The proper technique for a breast self-exam isn’t difficult to learn, and being familiar with your breasts can help you notice new changes. However, it’s important to know that self-exams aren’t a replacement for breast cancer screenings – only a licensed and trained healthcare provider can perform those – and also that they haven’t been proven to help with early detection.
Because of this, most medical organizations don’t recommend them as part of the cancer screening process, but some organizations, including the National Breast Cancer Foundation, do encourage them when combined with regular medical care and mammograms.
You should continue to follow the screening recommendations of your healthcare provider, but if you’d like to know how to perform a self-exam, there are a few steps to follow.
- Use a mirror to look at your breasts with your arms at your hips and your shoulders straight. Are your breasts their usual size, shape, and color? Make sure there’s no distortion, swelling, dimpling, puckering, or bulging. In addition, look out for redness, soreness, rash, or a nipple that has changed position or inverted.
- Raise your arms in front of the mirror and look for any changes, keeping in mind all of the same signs listed above. Make sure there isn’t fluid coming out of either of your nipples. If you’re pregnant or nursing, you may see some normal leakage, but keep an eye out for anything abnormal.
- Lie down so your breast tissue will spread across your chest, and use your right hand to feel your left breast. Keep your fingers flat and together, and make a small circular motion to feel your entire breast. Go top to bottom and side to side. You can try going out from the nipple circularly or in rows vertically or horizontally. Find a method that works best for you and allows you to check the entire breast. When you’re done, repeat this action by using your left hand to feel your right breast.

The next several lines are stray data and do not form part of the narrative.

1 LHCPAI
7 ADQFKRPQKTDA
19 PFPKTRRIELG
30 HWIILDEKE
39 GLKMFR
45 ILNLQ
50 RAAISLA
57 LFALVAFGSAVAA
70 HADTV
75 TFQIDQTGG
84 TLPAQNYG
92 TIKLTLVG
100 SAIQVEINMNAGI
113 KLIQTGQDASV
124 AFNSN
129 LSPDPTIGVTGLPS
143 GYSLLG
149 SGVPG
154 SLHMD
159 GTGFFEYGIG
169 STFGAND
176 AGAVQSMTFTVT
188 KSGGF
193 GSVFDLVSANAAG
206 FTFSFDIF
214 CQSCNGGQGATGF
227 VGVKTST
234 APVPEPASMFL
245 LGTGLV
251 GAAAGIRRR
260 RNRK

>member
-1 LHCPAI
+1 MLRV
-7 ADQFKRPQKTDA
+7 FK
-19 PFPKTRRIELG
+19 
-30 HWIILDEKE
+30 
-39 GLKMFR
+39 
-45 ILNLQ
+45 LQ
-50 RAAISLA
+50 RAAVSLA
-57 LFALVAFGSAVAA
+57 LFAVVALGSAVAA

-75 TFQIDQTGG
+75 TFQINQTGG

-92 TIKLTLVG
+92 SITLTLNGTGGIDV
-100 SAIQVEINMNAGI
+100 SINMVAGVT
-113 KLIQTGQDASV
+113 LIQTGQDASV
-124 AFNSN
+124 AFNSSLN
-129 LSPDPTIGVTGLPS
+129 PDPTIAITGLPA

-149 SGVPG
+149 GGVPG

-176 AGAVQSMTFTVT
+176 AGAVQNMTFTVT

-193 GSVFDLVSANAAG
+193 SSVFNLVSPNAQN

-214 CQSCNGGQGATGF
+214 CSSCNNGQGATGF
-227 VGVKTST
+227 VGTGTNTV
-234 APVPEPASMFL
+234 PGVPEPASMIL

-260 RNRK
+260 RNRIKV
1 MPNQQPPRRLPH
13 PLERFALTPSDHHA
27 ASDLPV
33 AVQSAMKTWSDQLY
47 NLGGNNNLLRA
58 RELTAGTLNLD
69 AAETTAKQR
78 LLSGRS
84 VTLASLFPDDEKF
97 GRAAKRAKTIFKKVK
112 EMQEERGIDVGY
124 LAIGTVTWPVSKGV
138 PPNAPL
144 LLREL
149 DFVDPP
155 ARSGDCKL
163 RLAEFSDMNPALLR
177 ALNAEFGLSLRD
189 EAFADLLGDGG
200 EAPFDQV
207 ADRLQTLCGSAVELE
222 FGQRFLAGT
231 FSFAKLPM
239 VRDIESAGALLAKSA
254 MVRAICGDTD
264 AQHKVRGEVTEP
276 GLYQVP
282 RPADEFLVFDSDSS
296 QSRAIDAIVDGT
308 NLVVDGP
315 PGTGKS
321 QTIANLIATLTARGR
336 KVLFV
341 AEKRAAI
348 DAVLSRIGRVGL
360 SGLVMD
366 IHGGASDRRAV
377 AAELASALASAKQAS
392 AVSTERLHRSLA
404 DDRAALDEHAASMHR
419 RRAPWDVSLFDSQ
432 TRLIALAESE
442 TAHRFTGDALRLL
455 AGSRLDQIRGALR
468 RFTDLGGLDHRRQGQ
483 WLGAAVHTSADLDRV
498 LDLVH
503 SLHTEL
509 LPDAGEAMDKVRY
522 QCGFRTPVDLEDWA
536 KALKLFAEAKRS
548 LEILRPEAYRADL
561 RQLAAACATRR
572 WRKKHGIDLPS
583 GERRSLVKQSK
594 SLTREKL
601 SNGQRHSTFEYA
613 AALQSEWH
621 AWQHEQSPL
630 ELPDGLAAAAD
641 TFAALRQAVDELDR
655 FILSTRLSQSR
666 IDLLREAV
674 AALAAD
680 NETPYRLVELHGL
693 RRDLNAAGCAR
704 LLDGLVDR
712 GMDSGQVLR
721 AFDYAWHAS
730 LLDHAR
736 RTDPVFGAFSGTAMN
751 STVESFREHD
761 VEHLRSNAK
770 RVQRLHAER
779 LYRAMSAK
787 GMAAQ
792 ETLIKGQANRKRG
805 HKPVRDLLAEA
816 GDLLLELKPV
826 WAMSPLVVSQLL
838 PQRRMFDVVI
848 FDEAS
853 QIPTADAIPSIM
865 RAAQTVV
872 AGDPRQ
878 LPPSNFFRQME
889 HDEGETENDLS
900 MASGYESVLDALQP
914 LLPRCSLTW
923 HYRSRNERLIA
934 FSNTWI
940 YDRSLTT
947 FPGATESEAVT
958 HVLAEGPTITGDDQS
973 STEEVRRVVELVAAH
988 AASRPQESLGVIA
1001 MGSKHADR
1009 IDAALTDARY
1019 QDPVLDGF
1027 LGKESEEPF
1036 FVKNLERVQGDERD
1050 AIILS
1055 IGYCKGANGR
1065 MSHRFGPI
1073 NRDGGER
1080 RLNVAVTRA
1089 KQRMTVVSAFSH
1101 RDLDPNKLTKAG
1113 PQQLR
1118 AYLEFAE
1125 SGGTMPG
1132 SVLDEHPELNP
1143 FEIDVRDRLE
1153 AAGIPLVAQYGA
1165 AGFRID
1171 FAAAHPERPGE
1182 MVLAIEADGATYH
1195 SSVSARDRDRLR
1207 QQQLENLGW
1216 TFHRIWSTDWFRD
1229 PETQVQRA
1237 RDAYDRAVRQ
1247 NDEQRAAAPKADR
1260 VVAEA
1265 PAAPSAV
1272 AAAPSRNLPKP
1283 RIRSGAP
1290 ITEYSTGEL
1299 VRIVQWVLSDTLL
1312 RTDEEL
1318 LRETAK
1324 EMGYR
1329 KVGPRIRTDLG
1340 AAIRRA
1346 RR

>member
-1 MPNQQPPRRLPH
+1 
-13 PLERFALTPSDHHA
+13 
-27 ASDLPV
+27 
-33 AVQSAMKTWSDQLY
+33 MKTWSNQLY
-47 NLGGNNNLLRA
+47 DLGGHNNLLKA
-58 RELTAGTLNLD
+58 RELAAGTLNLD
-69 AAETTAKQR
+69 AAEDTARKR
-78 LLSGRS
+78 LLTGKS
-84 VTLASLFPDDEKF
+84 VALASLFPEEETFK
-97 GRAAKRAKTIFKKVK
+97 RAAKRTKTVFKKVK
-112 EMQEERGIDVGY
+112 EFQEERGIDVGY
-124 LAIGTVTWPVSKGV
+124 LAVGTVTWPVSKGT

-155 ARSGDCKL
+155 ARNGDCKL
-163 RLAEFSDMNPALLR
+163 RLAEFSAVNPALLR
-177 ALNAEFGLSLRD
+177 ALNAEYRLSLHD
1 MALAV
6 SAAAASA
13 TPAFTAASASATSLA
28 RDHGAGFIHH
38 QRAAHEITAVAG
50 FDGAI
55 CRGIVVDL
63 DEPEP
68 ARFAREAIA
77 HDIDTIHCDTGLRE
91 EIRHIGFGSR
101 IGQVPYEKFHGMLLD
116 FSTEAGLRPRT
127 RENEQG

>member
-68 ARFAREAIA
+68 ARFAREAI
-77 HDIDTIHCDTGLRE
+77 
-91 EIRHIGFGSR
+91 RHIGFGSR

- Stand or sit up (some women find this easiest or most convenient in the shower), and feel both of your breasts repeating the above method.
If you see any of the signs mentioned, feel something abnormal, or see any changes in your breasts, inform your healthcare provider. Additionally, the American Cancer Society’s guidelines state that women 45-54 should get mammograms every year, but you should check in with your healthcare provider about your unique family history and risk for breast cancer.
Non-cancerous lumps are very common, so don’t panic if you feel something strange in a breast self-exam. See your healthcare provider as soon as you can, and they’ll be able to guide you through how to move forward.
- Mayo Clinic Staff. “Breast self-exam for breast awareness.” Mayo Clinic. Mayo Clinic. July 17, 2014. Web.
- “The Five Steps of a Breast Self-Exam.” Breastcancer.org. Breastcancer.org. February 18, 2016. Web.
- “Breast Self-Exam.” National Breast Cancer Foundation. National Breast Cancer Foundation, Inc. 2016. Web.